3. Shareholders do not approve the buyback scheme or changes are made to it.

Apart from this, sometimes managements do buyback at extreme valuations to give confidence to shareholders and stabilize the price of the stock. To give an example, a year back, a cyclical company did buyback at 14-15x price to book multiple and stock price is down nearly 80-90% from highs. So, let us go through financials and do basic valuation exercise.

Basic Financial Data and Pricing Multiples:

*Amount in INR crores except share price or stated otherwise*

As of Dec-19, the company had a book value of 1200 crores and Net cash approximately 1,500 crores which shows that this business virtually requires zero capital. The company has healthy TTM pre-tax operating margins nearly 22% and TTM RoE of nearly 21.5%.

The company’s revenue and net profit are growing in mid-double digit and it is pretty impressive to grow at this rate given the competitve landscape with such healthy operating margins and virtually no capital requirement for incremental growth.

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Market Pricing decline of business:

As of 8th May, the company had a market cap of 2205 crores, and considering Net cash approximately 1500 crores, it results in an Enterprise Value of 705 crores. In Fy19, the business generated a free cash flow of nearly 260 crores, which implies less than 3 years payback period considering zero growth, which should be attractive for an investor.

Even after considering zero growth in the business, the Enterprise Value of the business should be approx 1500-2000 crores, and considering Net cash of 1500 crores, the Market Value of Equity should be near 3000-3500 crores.

Given the fact that the market is pricing this business very cheap, the management and BoD are considering to buyback the stock as they have healthy cash on the balance sheet.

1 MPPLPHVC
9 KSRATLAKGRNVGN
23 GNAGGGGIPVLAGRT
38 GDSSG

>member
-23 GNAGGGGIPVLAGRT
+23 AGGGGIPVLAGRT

Theoretically, buybacks act as price stabilizers. When a company indicates that it is willing to buy back the stock at a certain price, it generally gives a signal to the market of a fair price for the stock. However, this need not contain declines as there are instances too, of stock prices falling below the buyback price. Besides, buyback is a reduction of the outstanding capital, it improves the earnings per share (EPS) of the company and thus, valuation and also help promoters consolidate their stake in the company, if they don’t tender their shares.

Closing Thoughts:

Given the negligible possibility of losing money, risk-reward is favorable for investors. For individuals having portfolio size near 1-2 crores, it is smart to buy shares from 5-6 family Demat accounts to take full advantage by allocating 4-6% of portfolio in such opportunities giving returns in a short period.

I am sharing my spreadsheet to quickly analyze the buyback. If you want to judge whether a buyback is attractive or not, you can input the details and your assumptions. You can create a copy of the google sheet & tinker with it.

https://docs.google.com/spreadsheets/d/10l5q6qxsT8B7u6msOmQPQt_ZpXYqe5crNOC2Gz6Vsjg/edit#gid=945945043



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Ahmed Madha
Ahmed is building a core competency in investing in Indian equity markets by learning all the investment philosophies. He reads about business valuations and inspired by Michael Mauboussin's writings.